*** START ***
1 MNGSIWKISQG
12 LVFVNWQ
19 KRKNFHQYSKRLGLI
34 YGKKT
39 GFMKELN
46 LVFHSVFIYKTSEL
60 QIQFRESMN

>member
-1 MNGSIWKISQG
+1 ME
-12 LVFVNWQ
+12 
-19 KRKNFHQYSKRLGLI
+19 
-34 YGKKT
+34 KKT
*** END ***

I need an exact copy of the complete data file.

1 MNGSIWKISQG
12 LVFVNWQ
19 KRKNFHQYSKRLGLI
34 YGKKT
39 GFMKELN
46 LVFHSVFIYKTSEL
60 QIQFRESMN

>member
-1 MNGSIWKISQG
+1 ME
-12 LVFVNWQ
+12 
-19 KRKNFHQYSKRLGLI
+19 
-34 YGKKT
+34 KKT